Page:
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Congressmen support legal challenges to HHS mandate
By Adelaide Mena
Paul Clement, counsel for Hobby Lobby and Conestoga Wood Specialties, speaks to the press outside the Supreme Court, March 25, 2014. Credit: Addie Mena/CNA.
Paul Clement, counsel for Hobby Lobby and Conestoga Wood Specialties, speaks to the press outside the Supreme Court, March 25, 2014. Credit: Addie Mena/CNA.

.- Pro-life members of the House of Representatives spoke out in support of the Green and Hahn families after they argued in front of the Supreme Court in defense of their religious liberty rights.

"To tell people that their conscience is irrelevant and that they must follow the federal government’s conscience rather than their own is completely antithetical to the American principle of freedom of religion and the First Amendment," said Chris Smith (R- N.J.) in a March 25 statement.

 The HHS mandate's "attack on conscience rights will result in government-imposed discrimination against those that seek to live according to their faith," he continued.

Smith, who is co-chair of the Congressional Pro-life Caucus, offered statements along with other pro-life members of the House regarding the two cases heard in the Supreme Court Tuesday, challenging the contraception mandate.

The mandate, issued by the Health and Human Services department as part of the implementation of the Affordable Care Act, requires employers to pay for contraceptives, sterilizations, and early embryo-destructive drugs, even if they violate the employer's deeply-held religious beliefs.

While some houses of worship and religious nonprofits have gained an exemption or accommodation from the mandate, for-profit businesses are still required to provide and pay for all objectionable products and procedures.

Both the Hahn family, Mennonite owners of Conestoga Wood Specialties, and the Green family, an evangelical Christian family who own Hobby Lobby, filed suit against the mandate, objecting to its requirement that they  provide and pay for drugs that can kill human persons in their earliest stages of development. Their cases, which were consolidated into one argument, were presented before the Supreme Court March 25.

Dan Lipinski (D- Il.) spoke on the floor of the House March 24, saying religious liberty is a “critical issue,” adding that “I used to teach my American government students that clearly” the free exercise clause “was not (just) freedom to worship … but a freedom to exercise religion in the way you see proper.” “We must protect the freedom to exercise our religious beliefs every day of the week.”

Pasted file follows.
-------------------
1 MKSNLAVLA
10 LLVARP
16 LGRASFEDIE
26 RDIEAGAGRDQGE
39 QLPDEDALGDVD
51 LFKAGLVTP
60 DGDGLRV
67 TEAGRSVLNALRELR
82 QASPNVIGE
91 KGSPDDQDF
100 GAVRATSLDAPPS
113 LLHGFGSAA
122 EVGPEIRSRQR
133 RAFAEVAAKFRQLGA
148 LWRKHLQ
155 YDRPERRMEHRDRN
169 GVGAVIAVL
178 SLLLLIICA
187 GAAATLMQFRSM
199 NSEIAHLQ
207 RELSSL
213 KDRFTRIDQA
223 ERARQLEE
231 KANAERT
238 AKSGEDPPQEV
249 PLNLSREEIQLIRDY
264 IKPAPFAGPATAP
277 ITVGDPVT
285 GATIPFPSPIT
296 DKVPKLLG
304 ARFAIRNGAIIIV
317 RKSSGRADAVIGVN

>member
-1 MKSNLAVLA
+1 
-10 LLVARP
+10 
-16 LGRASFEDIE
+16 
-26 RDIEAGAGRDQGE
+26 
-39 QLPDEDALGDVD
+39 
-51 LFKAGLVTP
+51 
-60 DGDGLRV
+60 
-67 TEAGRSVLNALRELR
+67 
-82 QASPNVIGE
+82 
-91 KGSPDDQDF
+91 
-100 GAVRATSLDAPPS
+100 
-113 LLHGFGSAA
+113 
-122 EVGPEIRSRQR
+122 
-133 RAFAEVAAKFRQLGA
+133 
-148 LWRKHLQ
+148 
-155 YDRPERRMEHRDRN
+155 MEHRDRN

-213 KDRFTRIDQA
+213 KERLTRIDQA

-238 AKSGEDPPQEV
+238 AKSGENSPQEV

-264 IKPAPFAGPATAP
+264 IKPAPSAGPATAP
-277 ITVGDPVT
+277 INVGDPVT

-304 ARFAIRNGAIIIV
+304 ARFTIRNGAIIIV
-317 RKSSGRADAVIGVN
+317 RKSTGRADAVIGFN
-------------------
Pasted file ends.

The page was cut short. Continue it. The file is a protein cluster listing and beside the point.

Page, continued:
Lipinski noted that religious liberty “is not just a partisan issue; I’m a Democrat, I know this is not a partisan issue … this is not even just a foundational American principle. It’s a fundamental human right.”

“I want to pray for wisdom for our Supreme Court justices tomorrow, as they consider this very critical, fundamental case,” Lipinski concluded, “when we all must rededicate ourselves and continue to fight for religious freedom in our nation, without which we would be giving up on a fundamental pricniple that underlies this greatest of nations.”

James Lankford (R- Okla.), who represents the district where the owners of Hobby Lobby live, said in a March 25 news conference that while people think the Green family are "some kind of corporate tycoons," really, “they’re neighbors.”

"They live less than a mile from my house. This is not something they pursued: it's something that came after them," he added, saying that they offer "great health care" and pay "well above minimum wage," even for starting employees.

Joe Pitts (R- Penn.), whose district represents the Hahn family, explained that the Hahns are "sincere Mennonites that seek to live their lives and practice their faith everywhere they live."

“This is really about faith and freedom: the right not to be compelled to do something by the government that violates your religious beliefs.”

Diane Black (R- Tenn.) criticized the mandate's "crippling fines" of $100 per employee per day. She explained that if "an employer provides health care coverage that fails to cover even one of the controversial drugs included in the mandate, they can be fined up to $36,500 per employee each year," but if the same employer dropped all health care coverage, "their fine is only $2,000 per year."

"Respecting freedom of conscience is a long-held American tradition and the government should not impose mandates or laws that force individuals and businesses to violate this freedom," she added.

Virginia Foxx (R- N.C.), said that “my hope is that the Supreme Court sees fit to stand up for religious liberty and stop this assault on business owners who believe that their faith does not begin and end at the Church door.”

Smith concluded: “Under the weight of the mandate’s ruinous fines and penalties many businesses could be forced to shut down, eliminating jobs. I never would have believed this kind of religious violation could occur in the United States.”

"The Supreme Court must end this abuse."

Tags: Religious liberty, Lipinski, Congress


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